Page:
Notwithstanding the delays, as part of Solvency II, Asset Managers will be required to make substantial investments in time and resources to fulfil their obligations to their insurance clients by providing data for Solvency II Pillar 3 risk reporting. Although the reporting covers a sliver of the full reporting requirements it probably has the largest footprint with regard to data. Solutions for providing the additional reporting will be dependent on an asset manager’s operating model: outsourced operations and accounting may shift the solution to the outsource provider, organisations which still retain operations, accounting and data management in-house, may need to flex their operational, data management and business models to accommodate the new cross disciplinary requirements. Assets (and in some cases liabilities) which form part of the client’s holding will need to be reported to the insurance client including assets held by 3rd parties which may form part of pooled and/or segregated funds. The coverage of holdings, reference and security data held in client portfolios, spans the reporting of open and closed (during the reporting period) derivative contracts, assets held as collateral, security lending contracts, profitability on assets, look through to security level for securitised funds, and the reporting of all other assets held in the fund. The issues surrounding the sourcing and distribution of this data are numerous and will need to be addressed within any solution:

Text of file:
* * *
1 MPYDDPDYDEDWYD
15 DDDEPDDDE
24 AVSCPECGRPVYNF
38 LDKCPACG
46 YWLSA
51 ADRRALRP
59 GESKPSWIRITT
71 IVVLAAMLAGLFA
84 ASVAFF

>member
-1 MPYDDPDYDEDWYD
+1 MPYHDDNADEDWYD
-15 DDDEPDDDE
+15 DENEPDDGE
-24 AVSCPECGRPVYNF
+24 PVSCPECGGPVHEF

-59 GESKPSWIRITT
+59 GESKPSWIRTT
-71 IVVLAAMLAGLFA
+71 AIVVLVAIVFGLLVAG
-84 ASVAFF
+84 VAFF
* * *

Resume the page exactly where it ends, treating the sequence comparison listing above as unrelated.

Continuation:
• Sourcing the different data elements may require the integration of standalone systems/spreadsheets and/or administrator/custodian data sources;
  • Standardised data quality checks will need to be applied to diverse sources of data which could affect delivery schedules;
  • Mechanisms, protocols and templates will need to be agreed between asset managers to allow for the passing of information between asset managers;
  • Security data will need to be decomposed and re-classified according to a predefined asset structure: the CIC table. The reclassification of securities into the current CIC structure is open to interpretation and its coverage of non-equity asset classes is not complete.
  • The corporate structure of the client may entail multiple reporting of the same data to different legal entities.
  • As with any client reporting solution, the output will be eventually distributed to clients globally, all in acceptable formats within tight client driven deadlines.

Timely and consistent provision of Solvency II Asset Management data may well be seen as an additional requirement in the RFP process for fund selection. It is easy to see that a scalable and efficient Solvency II reporting platform will be seen by many as a source of competitive advantage.

4. Challenges

The challenges which Solvency II presents to Asset Managers are twofold: 1) a moving target with a degree of uncertainty on a regulatory level, 2) a new reporting deliverable with a large data footprint where sourcing the required data will cause problems.

Many organisations may delay their preparations due to point 1, but there is risk in this approach. There will be a regulatory requirement in one form or another in the next couple of years. This will need to be addressed; the question is whether asset management organisations will have enough time and resources to do it.